You'll never find the church you're looking for


I saw this on the front a store that is opening soon at Blue Water shopping centre. It reminded me of how demanding church shoppers can be moving from to another, as we consume and try to find the 'right' church, with our list of impossible demands of what church should do and be. And then maybe we move on from church, become post-church, and keep consuming, forming church around our impossible notions.

After seeing this I came across a post by Purple Pastor linking to an article by Real Live Preacher, titled "How to find a church?". It's a great article about how you'll never find the church you are looking for and what you can do in the meantime.

I remember George Barna several years ago surveying non christians, unchurched people, asking them what would church have to do and be for you to ever consider being involved with one. They gave him a long list of things. He then followed it up by going back to people saying, 'good news!' their are some churches that have lots of those things you wanted, are you interested. And guess what they almost all said no thanks.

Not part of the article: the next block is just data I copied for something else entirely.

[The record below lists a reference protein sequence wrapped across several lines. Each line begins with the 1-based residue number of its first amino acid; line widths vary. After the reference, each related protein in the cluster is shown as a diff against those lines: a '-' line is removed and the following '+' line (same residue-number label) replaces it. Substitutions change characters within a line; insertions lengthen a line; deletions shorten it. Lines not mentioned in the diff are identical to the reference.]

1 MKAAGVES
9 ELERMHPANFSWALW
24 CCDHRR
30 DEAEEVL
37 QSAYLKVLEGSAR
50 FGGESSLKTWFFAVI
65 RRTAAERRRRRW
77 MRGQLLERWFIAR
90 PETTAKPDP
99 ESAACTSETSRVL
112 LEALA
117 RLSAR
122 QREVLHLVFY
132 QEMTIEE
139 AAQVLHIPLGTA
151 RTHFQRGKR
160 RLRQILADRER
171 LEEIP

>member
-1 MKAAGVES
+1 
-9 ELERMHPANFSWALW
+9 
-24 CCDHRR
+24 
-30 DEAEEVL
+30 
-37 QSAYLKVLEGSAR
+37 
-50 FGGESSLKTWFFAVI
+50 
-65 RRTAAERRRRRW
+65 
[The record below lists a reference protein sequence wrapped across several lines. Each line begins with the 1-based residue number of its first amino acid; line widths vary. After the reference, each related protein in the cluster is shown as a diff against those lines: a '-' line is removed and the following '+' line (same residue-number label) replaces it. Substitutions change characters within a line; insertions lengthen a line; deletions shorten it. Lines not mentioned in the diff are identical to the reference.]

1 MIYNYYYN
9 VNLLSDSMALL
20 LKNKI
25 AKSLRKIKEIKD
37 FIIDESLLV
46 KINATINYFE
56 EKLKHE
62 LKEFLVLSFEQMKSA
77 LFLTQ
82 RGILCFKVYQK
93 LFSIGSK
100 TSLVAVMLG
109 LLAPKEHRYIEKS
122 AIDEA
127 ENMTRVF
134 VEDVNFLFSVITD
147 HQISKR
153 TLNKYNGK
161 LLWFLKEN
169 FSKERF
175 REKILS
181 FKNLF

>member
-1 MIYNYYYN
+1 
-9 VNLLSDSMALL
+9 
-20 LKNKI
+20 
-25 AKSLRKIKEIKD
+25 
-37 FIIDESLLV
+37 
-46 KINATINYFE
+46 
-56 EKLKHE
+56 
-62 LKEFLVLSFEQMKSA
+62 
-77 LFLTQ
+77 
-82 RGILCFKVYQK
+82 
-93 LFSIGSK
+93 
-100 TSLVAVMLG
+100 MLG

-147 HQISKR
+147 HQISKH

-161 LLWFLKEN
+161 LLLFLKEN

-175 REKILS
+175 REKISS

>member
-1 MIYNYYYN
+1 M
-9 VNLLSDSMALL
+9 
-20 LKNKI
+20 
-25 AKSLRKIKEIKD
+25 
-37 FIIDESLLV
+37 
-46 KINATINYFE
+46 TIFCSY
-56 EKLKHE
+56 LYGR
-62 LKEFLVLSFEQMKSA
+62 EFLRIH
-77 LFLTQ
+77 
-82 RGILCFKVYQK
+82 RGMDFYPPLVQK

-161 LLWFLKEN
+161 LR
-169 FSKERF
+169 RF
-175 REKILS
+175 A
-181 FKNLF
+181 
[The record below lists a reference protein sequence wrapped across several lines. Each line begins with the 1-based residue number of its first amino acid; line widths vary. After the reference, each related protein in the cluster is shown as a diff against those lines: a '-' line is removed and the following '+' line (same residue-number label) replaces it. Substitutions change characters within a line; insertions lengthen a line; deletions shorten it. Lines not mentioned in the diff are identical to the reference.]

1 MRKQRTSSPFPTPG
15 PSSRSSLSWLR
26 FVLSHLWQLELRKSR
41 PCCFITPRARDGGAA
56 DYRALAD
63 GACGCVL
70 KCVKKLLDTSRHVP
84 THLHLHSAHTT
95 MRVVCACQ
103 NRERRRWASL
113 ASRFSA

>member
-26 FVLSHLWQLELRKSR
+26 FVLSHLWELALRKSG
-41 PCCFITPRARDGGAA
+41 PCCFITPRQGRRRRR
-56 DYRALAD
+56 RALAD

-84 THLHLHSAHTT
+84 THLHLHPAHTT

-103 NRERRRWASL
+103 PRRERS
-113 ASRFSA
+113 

The reality was that people can easily list the things they say a church should be and do, but even if their is a community near them that is all those things, they still won't by and large get involved. It's easier to be a critic than to participate.

And in our desire to re-examine church, to adapt and change in the face of our changing world, under a vital missional mandate to do so, I keep reminding myself that relevance is greatly overrated. We can (and I think we should) strive to be kingdom based, break down sacred and secular divides, be communal with our experiences and learning, listen and be open to outsides, serve our communities without hidden agendas, foster a habit of participation and creativity, value ancient, modern and future, be networks rather than hierachy.

And still people will say no thank you, handing my life over to Jesus and serving the Mission of God with others in my community, doesn't fit my consumer lifestyle and requirements. And maybe whilst we strive for those changes, we'll stop beating ourselves up over not acheiving them all